Self Defense Family - Heaven Is Earth (Cover Artwork)
Staff Review

Self Defense Family

Heaven Is Earth (2015)


New York post-hardcore outfit, Self Defense Family, have come in for a lot of heat recently with tags like 'pretentious' and 'boring' being thrown their way. I see them more as cryptic, abstract and artistic. I like how they explore, take risks and experiment alongside vocalist, Patrick Kindlon's expositions on life. His pained lyrics and the anxiety in his delivery are what first drew me to them as well as his other work with Drug Church. As a frontman, a lot of messages do feel elusive at times, and I'll admit that it's either black or white with SDF. You either love them or you don't, there's no in between. That said, Heaven Is Earth feels like a bump in the road for them and doesn't possess enough vibrancy or energy to keep you interested for too long. It's not bad but it's definitely missing the sense of urgency and impetus of Try Me.

The latter record, along with the Duets EP in 2014, all told stories in a more comprehensive and complete manner. The same for their recent 7" with Touché Amoré. Unconventional but impactful. This record, however, lacks said sting. There are too many moments that feel like middling material and give the impression that the band's run its course as unique and inventive. We've heard a lot of what's on offer already and things feel a bit repetitive. The twangy, melodic-picking opener, "In My Defens Self Me Defend" doesn't kick things off well at all but given how peculiar they arrange their records, it's not enough to throw you off. Fair. But the subsequent tracks continue to feel evasive and non-gripping, leaving you wondering where's the collusion of sounds a la their older albums.

You can sense the purpose, as usual, in Kindlon, but you do feel lost. Even the instrumentation (which usually you'd expect to salvage their bad tracks) don't even feel like they're building to climax. These subtle complexities in their musical structure often stood tall. Now, not as much. Case in point, the self-titled track, which is twinkly and evocative, but desperately misses a huge sprawl and explosion at the end. These exclamation points are what helps Kindlon's words/themes hit home but sadly, they never come.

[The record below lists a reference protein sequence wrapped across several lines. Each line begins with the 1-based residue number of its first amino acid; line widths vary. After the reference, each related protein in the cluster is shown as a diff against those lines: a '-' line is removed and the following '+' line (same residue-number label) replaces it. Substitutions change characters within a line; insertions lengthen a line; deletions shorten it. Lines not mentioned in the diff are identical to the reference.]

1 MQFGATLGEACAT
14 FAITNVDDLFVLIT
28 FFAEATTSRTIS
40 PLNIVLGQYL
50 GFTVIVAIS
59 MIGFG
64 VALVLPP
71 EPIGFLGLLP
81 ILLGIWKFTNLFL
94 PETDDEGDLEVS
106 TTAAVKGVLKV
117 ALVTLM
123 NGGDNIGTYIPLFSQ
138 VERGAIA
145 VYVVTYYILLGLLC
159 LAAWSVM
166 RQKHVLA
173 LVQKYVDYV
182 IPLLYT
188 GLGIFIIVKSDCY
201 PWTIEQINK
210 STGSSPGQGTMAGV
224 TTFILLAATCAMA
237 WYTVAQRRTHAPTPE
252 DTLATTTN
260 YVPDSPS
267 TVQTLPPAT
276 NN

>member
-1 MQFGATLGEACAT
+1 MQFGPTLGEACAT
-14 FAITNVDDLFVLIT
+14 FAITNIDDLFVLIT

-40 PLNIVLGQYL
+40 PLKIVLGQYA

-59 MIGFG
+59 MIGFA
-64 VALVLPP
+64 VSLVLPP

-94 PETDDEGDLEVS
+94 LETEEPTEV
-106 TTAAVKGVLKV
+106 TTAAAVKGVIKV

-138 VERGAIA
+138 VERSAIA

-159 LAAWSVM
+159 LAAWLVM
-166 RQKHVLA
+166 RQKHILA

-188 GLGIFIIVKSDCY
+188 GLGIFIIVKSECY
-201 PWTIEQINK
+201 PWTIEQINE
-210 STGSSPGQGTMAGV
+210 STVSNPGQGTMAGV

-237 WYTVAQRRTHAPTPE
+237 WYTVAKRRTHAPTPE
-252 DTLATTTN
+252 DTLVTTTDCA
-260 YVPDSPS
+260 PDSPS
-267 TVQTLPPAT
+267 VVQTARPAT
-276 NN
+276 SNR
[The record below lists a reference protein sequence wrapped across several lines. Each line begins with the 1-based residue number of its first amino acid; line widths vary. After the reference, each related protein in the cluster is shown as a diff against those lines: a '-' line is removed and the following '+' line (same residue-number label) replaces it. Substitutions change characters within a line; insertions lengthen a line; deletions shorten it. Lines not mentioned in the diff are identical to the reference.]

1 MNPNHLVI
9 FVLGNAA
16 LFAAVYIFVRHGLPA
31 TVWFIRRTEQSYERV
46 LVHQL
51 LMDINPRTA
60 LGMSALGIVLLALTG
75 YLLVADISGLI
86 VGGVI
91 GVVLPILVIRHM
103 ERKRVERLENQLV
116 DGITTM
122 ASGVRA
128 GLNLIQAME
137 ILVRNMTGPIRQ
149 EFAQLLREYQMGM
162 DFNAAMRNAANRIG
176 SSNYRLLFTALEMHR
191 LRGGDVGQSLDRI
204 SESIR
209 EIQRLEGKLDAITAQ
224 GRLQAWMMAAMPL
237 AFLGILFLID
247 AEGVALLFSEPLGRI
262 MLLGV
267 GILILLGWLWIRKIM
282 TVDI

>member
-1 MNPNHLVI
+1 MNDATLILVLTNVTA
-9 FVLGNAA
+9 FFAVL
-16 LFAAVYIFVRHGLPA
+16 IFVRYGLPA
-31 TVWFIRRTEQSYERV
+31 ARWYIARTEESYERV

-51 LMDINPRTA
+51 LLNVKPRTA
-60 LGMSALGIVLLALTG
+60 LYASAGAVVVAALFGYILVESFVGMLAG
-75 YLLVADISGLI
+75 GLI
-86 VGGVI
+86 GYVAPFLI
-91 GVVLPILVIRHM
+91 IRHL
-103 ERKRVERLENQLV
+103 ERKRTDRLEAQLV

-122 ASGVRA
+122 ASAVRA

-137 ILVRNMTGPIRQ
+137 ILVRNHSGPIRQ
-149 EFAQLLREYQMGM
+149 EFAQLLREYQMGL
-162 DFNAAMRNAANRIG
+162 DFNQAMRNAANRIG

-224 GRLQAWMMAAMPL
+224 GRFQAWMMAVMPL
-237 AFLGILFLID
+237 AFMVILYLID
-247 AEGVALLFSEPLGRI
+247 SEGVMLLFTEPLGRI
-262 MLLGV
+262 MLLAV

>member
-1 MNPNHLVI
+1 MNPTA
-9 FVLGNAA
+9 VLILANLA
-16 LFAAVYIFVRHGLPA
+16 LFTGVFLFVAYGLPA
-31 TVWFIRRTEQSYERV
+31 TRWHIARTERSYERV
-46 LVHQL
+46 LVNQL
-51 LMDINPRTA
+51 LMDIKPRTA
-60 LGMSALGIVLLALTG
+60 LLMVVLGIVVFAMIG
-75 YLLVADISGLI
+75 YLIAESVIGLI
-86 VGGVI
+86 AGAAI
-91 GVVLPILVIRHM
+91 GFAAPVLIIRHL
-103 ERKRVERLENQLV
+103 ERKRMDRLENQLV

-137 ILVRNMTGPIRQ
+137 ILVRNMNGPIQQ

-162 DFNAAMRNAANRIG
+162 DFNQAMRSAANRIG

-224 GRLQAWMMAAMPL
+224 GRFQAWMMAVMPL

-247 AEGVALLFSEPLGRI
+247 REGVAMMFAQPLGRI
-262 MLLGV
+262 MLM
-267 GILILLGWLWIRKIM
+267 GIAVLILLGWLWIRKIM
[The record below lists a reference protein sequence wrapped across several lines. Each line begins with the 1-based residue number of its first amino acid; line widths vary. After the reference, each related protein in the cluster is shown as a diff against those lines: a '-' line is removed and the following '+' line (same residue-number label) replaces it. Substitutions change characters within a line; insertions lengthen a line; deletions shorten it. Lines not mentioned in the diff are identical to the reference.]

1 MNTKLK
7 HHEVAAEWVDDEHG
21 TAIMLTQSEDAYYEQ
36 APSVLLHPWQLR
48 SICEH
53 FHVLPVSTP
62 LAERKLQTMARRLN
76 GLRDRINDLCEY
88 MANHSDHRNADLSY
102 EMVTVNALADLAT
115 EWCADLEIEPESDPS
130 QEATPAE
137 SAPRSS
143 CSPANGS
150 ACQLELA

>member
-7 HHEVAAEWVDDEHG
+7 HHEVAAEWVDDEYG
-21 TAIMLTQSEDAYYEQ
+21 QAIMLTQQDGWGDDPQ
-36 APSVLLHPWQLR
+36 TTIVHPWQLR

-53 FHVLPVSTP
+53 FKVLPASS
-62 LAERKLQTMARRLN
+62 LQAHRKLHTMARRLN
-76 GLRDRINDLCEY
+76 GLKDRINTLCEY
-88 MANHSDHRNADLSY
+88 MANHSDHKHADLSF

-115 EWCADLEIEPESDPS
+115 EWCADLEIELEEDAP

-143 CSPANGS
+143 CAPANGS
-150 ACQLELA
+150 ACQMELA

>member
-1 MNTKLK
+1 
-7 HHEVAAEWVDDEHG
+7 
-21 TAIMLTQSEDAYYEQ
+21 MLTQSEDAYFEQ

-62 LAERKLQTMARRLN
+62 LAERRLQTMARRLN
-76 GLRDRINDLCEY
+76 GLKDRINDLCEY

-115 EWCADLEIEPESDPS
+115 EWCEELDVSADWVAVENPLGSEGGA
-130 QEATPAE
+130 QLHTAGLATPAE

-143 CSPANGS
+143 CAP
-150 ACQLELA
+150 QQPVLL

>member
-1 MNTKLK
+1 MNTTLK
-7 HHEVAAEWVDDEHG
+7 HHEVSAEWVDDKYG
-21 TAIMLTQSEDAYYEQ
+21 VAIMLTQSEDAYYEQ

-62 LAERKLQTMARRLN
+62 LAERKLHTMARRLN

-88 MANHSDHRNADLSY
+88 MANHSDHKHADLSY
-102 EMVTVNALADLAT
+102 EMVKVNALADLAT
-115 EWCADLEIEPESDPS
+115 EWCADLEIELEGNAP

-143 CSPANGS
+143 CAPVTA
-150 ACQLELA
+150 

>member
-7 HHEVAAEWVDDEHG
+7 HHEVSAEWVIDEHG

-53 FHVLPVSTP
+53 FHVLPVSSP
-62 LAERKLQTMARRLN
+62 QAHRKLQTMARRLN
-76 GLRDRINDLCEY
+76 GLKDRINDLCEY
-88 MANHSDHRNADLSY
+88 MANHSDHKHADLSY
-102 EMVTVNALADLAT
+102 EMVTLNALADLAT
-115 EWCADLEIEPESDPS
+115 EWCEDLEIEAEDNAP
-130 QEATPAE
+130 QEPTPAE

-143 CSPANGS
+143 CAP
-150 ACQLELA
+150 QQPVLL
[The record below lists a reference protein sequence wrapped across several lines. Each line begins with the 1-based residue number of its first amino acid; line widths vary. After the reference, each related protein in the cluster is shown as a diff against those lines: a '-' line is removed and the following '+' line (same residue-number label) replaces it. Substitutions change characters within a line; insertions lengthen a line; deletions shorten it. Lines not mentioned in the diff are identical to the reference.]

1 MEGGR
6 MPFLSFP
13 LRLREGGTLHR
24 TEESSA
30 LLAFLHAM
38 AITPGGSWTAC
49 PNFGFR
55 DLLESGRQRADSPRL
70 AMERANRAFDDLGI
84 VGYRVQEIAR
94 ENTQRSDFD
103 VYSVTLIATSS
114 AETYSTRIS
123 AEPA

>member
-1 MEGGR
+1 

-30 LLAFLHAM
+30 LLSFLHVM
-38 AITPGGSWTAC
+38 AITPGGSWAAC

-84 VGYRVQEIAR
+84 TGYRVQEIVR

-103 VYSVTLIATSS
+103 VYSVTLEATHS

As for the positives, well, if you're a pure rock and roll fan, or looking for some modern Rolling Stones-esque stuff, you'd probably enjoy "Everybody Wants a Prize", which keeps a sense of introspection but harbours the buoyancy of what you'd expect from SDF. There are tracks on tap though that as low-key and low-tempo as they get, still register pretty well (such as "Basic Skills") which makes you wonder why they didn't apply this drive to the rest of songs, which feel flat. As things close, you're reminded that SDF have always been on the verge of something bigger. But this album, which should have been a major step forward, is actually two taken back. It's too minimal and bare-boned to evoke any emotional jolt from the listener and that's a big miss for a band which usually effects such, quite easily. They barely elicit any reaction here and that's why Heaven Is Earth, amid my huge expectations, feels like a big disappointment. However, like I said, it's a minor bump. If it's anyone who can rebound quite easily from this, it's these folks...